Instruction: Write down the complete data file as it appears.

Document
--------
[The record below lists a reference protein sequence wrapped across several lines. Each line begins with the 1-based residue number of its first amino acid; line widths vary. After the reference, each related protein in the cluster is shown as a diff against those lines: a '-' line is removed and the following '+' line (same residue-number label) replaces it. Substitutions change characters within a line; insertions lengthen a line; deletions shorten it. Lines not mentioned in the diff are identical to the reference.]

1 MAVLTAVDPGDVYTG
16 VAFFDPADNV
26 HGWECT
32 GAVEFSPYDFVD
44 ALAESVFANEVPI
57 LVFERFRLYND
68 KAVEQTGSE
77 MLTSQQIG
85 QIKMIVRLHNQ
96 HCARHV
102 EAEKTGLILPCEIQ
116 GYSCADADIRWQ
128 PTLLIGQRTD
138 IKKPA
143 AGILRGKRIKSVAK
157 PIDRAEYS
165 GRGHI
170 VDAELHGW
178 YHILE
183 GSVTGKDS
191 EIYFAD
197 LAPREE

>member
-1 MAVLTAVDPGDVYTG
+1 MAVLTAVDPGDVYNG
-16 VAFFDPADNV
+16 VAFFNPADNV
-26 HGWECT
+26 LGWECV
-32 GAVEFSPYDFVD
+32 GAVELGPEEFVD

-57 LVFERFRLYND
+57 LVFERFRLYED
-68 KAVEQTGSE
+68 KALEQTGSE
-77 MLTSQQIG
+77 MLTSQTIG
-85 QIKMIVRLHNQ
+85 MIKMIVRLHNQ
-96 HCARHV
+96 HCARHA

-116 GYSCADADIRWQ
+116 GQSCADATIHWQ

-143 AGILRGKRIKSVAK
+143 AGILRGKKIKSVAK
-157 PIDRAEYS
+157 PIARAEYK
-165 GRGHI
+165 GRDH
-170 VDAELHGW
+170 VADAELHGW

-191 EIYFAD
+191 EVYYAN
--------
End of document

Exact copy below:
[The record below lists a reference protein sequence wrapped across several lines. Each line begins with the 1-based residue number of its first amino acid; line widths vary. After the reference, each related protein in the cluster is shown as a diff against those lines: a '-' line is removed and the following '+' line (same residue-number label) replaces it. Substitutions change characters within a line; insertions lengthen a line; deletions shorten it. Lines not mentioned in the diff are identical to the reference.]

1 MAVLTAVDPGDVYTG
16 VAFFDPADNV
26 HGWECT
32 GAVEFSPYDFVD
44 ALAESVFANEVPI
57 LVFERFRLYND
68 KAVEQTGSE
77 MLTSQQIG
85 QIKMIVRLHNQ
96 HCARHV
102 EAEKTGLILPCEIQ
116 GYSCADADIRWQ
128 PTLLIGQRTD
138 IKKPA
143 AGILRGKRIKSVAK
157 PIDRAEYS
165 GRGHI
170 VDAELHGW
178 YHILE
183 GSVTGKDS
191 EIYFAD
197 LAPREE

>member
-1 MAVLTAVDPGDVYTG
+1 MAVLTAVDPGDVYNG
-16 VAFFDPADNV
+16 VAFFNPADNV
-26 HGWECT
+26 LGWECV
-32 GAVEFSPYDFVD
+32 GAVELGPEEFVD

-57 LVFERFRLYND
+57 LVFERFRLYED
-68 KAVEQTGSE
+68 KALEQTGSE
-77 MLTSQQIG
+77 MLTSQTIG
-85 QIKMIVRLHNQ
+85 MIKMIVRLHNQ
-96 HCARHV
+96 HCARHA

-116 GYSCADADIRWQ
+116 GQSCADATIHWQ

-143 AGILRGKRIKSVAK
+143 AGILRGKKIKSVAK
-157 PIDRAEYS
+157 PIARAEYK
-165 GRGHI
+165 GRDH
-170 VDAELHGW
+170 VADAELHGW

-191 EIYFAD
+191 EVYYAN